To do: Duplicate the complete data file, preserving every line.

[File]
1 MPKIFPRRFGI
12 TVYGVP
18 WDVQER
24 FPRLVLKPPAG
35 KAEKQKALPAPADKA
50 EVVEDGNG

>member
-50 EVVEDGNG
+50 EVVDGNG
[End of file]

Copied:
1 MPKIFPRRFGI
12 TVYGVP
18 WDVQER
24 FPRLVLKPPAG
35 KAEKQKALPAPADKA
50 EVVEDGNG

>member
-50 EVVEDGNG
+50 EVVDGNG